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Diversity and inclusion

Diversity in the spotlight at Hello World Hack 2021

29 April 2021

University students at Hello World Hack 2021 were set a challenge by the IOP (who co-sponsored the event) to look at improving diversity and inclusion in physics.

A key focus of the IOP has been our work to support young people to change the world and build the future they want – not a future limited by someone else’s idea of what people who do physics look like. 

IOP’s student engagement programme supports a network of affiliated physics societies at universities across the UK and Ireland. Societies agree on affiliation to uphold the values of the IOP as an open and inclusive organisation and are encouraged to promote physics in that same spirit of inclusivity whilst proactively reaching out to physics students from diverse backgrounds to ensure their needs are taken on board on campus. 

Earlier this year, the IOP took the opportunity to co-sponsor Hello World Hackathon, hosted by Edinburgh University Women in STEM and the Edinburgh University Programming Society, in return for setting a challenge. 
The inspiring event, which ran from 12-14 February, saw 70 participants from 16 countries gather virtually to learn various forms of coding, which they could use for web development or game design.  

Towards inclusion – one hack at a time 

The IOP challenge was all about designing ways to counter the specific diversity and inclusion issues identified in any physics-related sector. In the interests of inclusiveness, the challenge was also open to anyone outside of the discipline.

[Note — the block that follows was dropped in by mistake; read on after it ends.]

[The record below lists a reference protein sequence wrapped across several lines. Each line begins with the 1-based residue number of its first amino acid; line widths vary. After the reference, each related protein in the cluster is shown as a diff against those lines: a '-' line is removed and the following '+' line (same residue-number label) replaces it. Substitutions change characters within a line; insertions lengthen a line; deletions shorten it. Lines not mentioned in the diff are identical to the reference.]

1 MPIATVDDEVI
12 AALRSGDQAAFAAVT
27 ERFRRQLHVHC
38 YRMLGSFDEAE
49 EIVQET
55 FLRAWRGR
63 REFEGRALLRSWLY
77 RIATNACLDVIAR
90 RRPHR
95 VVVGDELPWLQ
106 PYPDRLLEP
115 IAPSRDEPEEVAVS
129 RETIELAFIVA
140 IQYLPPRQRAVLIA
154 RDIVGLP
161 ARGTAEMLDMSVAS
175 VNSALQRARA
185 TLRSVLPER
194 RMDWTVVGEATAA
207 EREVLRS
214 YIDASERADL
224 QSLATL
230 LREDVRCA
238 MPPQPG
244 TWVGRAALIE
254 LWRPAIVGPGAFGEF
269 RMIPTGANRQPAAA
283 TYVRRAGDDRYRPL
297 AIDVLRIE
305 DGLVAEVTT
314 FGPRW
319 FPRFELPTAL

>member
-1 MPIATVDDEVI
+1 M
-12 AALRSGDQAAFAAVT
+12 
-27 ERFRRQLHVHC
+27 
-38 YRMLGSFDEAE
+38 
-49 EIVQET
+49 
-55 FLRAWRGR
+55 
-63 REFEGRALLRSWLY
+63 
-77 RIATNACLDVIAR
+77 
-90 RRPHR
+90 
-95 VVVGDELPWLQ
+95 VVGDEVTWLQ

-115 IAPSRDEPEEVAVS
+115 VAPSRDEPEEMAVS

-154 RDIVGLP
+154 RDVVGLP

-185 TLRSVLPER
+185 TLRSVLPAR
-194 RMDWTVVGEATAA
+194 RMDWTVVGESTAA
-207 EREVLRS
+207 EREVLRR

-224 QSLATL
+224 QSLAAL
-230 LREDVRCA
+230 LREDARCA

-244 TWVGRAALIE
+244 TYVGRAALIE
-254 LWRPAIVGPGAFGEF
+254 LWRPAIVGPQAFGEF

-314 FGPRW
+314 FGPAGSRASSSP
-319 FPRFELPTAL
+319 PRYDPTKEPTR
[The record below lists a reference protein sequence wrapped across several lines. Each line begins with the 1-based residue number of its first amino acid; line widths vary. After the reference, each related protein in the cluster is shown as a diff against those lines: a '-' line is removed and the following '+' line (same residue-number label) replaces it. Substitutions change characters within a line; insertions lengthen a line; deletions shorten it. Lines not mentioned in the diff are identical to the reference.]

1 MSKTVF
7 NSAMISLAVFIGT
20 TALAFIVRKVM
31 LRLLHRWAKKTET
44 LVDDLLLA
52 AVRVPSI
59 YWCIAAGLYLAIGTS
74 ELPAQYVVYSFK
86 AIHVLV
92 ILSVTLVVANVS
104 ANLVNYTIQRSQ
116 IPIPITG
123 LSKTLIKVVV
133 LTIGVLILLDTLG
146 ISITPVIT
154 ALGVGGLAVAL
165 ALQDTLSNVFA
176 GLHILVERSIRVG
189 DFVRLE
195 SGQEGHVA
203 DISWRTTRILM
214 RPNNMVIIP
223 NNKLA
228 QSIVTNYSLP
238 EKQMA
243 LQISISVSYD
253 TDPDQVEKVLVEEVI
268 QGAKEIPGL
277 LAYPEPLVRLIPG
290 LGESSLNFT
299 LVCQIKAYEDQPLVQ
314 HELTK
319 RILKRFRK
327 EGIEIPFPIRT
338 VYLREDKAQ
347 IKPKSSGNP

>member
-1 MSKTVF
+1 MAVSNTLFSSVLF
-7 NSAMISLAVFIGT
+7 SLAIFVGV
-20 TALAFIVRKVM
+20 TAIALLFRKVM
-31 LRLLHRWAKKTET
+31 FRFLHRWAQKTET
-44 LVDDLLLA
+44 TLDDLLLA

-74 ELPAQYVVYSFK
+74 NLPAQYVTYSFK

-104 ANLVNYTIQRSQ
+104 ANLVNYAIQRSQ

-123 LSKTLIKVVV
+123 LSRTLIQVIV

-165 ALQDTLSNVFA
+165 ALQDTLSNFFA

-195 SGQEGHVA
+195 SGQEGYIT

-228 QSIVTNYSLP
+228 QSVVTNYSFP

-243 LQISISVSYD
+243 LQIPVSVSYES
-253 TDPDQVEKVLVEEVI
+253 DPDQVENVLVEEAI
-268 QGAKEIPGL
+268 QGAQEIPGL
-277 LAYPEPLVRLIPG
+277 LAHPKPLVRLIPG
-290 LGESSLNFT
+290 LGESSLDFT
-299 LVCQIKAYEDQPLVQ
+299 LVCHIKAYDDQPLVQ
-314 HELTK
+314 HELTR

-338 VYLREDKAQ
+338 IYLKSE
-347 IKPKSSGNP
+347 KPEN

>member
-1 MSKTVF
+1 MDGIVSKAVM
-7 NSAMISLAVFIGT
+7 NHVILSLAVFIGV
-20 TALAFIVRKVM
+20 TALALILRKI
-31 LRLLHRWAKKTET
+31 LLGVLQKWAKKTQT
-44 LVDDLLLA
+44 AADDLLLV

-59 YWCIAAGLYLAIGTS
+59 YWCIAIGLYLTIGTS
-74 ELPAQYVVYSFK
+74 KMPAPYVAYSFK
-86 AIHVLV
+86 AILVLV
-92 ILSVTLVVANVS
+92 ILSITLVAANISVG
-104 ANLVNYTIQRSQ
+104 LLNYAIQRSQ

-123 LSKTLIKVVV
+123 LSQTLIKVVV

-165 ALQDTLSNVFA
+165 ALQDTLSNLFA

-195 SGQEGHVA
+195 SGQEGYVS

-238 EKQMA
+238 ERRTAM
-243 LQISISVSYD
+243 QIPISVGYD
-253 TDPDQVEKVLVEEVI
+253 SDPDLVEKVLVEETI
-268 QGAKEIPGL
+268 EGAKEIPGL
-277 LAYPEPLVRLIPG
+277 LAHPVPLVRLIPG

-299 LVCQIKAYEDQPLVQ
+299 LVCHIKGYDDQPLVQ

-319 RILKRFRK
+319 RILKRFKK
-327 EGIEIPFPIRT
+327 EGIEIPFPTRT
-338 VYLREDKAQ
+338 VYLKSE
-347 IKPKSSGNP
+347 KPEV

Four teams took up our challenge and worked tirelessly over 48 hours with their mentor to explore and design their solutions. Cathleen Loh, IOP’s Campus Ambassador for University of Aberdeen, who acted as our representative at the event, said: “The initiative, dedication, and resilience that was shown by each and every one of the participants was incredibly inspiring to see, especially during the current challenges that students face as a result of COVID-19.” 

Solutions ranged from creating a game that could help diversity training programs, a website to connect students with volunteer tutors, and a volunteering website that could be connected to LinkedIn, to a website to track stock market prices so that investors would not be limited by their social class or occupation. 

The event then concluded with a virtual pitching event which saw each team book timeslots to make their project pitch in front of a panel in the hopes of winning a £100 book voucher. 
In the end the diversity hack was awarded to Python’s Pilgrims who created a website prototype to match secondary school students and tutors to one another to support students to help support young physics students whose education was disrupted by the closing of schools in response to the impact of COVID-19.

Cathleen Loh said: “They focused on ensuring students were not at a disadvantage because of their socio-economical situations and I thought that was brilliant.” 

Commenting on behalf of the IOP, Gaynor Gardner, member development manager, said: “Events like these are a fantastic way to showcase students’ creativity in a spirit of inclusivity and community. Despite everything being virtual, the students really rose to the challenge and came up with some novel ideas to improve diversity and inclusion. We were very impressed by how that ingenuity was grounded in addressing some very practical issues facing us today.” 

Hackathons are creative problem-solving events where individuals come together to design solutions to real world problems, typically within a 24-48-hour timeframe. They are also just one of many ways that IOP’s student engagement team supports physics students around the UK and Ireland to play their part in creating a thriving community of engaged students and promoting physics in society for the benefit of all.  

Learn more about how you or your student society can make an impact in your physics community.  

Hello World Hack 2021, Edinburgh's beginner friendly hackathon